What Did I Miss?
Robert Hickey, 1981
Las Vegas Backgammon Magazine, March 1981
As a weak intermediate-level player, I often find myself confused by various plays in expert circles and current backgammon literature. The latest, from Labins's and Jerauld's book, Competitive Backgammon Volume 1, is only the third move by Lee Genud in a nine-point match (Game 1, page 7).
Black to play 6-1.
Diagram A shows the placement of the pieces after her move. I would have chosen 13/7 instead of 24/18 and produced Diagram B.

Diagram A. After playing 6/5*, 24/18.
Diagram B. After playing 6/5*, 13/7.

As I analyze it, her half-move 24/18 (Diagram A) gives up the one-point anchor prematurely, duplicates her own 3's, doesn't fight for her five point — the number one priority here — and gives her opponent too much flexibility. Her opponent, if he enters (an 8-to-1 favorite to do so), will hit on the five point (with a 5 or 4), the eighteen point (with a 1, 3, or 6), and with double 2 on the five point.

The other play, 13/7 (Diagram B), maintains the defensive one point and forces the opponent to throw a 4, 5, or 6. All other plays, except double 6's, are giving Black a wonderful opportunity to establish a strong block. In addition, in a hitting contest, he has that possible 2 to fight for the five point. On the other hand, 5-2, 2-5, and double 2 are much better for her opponent now. However, on balance I still prefer building than splitting.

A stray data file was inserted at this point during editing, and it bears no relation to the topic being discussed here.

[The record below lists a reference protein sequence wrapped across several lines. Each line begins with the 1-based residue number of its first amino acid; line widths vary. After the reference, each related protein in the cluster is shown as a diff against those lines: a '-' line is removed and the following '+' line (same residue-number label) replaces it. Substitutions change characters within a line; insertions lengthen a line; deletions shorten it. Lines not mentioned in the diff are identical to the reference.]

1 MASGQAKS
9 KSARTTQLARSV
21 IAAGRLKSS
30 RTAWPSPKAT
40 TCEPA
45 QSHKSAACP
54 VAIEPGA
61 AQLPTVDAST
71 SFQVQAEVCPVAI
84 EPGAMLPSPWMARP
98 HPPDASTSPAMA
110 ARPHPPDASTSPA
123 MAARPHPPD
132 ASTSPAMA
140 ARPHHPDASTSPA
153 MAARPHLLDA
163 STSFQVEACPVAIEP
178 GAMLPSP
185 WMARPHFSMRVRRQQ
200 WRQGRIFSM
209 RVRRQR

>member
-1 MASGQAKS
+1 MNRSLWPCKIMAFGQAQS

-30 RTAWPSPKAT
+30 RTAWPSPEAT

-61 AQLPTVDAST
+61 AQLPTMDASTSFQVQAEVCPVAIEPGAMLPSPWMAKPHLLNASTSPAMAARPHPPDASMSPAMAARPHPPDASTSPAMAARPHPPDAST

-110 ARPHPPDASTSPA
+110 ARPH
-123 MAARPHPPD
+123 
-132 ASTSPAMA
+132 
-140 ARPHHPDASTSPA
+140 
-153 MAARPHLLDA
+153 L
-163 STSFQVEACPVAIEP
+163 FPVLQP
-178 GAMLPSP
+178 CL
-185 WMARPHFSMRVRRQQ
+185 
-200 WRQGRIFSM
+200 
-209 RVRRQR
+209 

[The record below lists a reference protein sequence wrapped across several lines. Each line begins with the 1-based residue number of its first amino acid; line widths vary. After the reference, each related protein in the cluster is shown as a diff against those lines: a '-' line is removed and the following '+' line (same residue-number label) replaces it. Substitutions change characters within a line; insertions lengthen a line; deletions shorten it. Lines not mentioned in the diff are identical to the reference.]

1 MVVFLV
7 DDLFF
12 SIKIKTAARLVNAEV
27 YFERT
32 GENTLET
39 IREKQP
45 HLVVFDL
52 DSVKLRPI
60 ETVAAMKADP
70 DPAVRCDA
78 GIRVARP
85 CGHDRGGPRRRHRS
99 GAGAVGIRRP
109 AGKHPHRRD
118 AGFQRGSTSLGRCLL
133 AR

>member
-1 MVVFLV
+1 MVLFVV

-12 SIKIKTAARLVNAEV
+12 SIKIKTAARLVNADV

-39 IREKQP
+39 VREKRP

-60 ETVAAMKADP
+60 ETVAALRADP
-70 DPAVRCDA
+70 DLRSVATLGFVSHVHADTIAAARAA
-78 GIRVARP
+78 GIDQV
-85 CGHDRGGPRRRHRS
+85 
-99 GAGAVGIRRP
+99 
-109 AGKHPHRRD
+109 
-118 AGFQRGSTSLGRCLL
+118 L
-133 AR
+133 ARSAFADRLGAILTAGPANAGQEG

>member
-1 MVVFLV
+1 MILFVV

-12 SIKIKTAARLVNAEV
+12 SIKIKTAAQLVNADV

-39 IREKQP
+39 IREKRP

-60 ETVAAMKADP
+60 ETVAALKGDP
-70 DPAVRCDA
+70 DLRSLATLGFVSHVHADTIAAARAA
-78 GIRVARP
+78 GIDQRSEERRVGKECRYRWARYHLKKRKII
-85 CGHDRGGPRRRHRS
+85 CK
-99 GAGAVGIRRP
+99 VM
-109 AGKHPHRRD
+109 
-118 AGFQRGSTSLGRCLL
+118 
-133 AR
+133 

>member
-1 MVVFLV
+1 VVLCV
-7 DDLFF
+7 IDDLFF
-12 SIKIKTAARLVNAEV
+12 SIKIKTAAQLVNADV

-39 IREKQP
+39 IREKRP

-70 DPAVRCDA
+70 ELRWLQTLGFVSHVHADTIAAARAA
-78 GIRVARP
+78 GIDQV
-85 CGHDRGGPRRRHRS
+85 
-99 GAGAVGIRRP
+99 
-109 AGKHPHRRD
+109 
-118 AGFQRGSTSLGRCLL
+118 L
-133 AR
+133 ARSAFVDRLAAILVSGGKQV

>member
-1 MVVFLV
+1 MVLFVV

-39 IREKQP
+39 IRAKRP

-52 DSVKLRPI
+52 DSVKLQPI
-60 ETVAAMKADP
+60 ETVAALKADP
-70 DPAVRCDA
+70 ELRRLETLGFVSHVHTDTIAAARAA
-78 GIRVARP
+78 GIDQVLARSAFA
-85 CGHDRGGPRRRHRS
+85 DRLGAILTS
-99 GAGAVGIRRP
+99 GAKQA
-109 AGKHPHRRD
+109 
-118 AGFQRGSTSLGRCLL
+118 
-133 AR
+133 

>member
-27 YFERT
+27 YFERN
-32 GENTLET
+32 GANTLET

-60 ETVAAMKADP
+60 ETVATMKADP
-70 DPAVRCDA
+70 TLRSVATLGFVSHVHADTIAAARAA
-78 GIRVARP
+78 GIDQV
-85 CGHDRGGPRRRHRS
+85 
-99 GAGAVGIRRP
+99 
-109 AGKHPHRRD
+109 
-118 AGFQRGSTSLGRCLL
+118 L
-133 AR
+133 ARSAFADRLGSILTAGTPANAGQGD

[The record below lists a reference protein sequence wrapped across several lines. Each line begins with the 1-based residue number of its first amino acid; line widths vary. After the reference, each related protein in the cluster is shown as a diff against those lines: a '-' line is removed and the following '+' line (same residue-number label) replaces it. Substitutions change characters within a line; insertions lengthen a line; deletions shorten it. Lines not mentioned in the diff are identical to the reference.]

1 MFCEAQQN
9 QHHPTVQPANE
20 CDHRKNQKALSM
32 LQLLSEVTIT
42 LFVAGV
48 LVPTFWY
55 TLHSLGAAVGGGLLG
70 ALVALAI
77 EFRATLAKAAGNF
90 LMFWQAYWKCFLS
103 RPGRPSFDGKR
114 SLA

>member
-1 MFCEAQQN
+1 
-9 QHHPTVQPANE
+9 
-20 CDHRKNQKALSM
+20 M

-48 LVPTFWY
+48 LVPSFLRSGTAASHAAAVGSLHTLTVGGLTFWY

Unfortunately, the authors do not discuss the merits of either play, the relative strength of the opponent, or the psychological pressure this early in a match (such as Barclay Cook did in Championship Backgammon and I am left a little lost . . . what did I miss?

Gaby Horowitz and Bruce Roman reply to
Bob's question in their article:
The First Step in Learning

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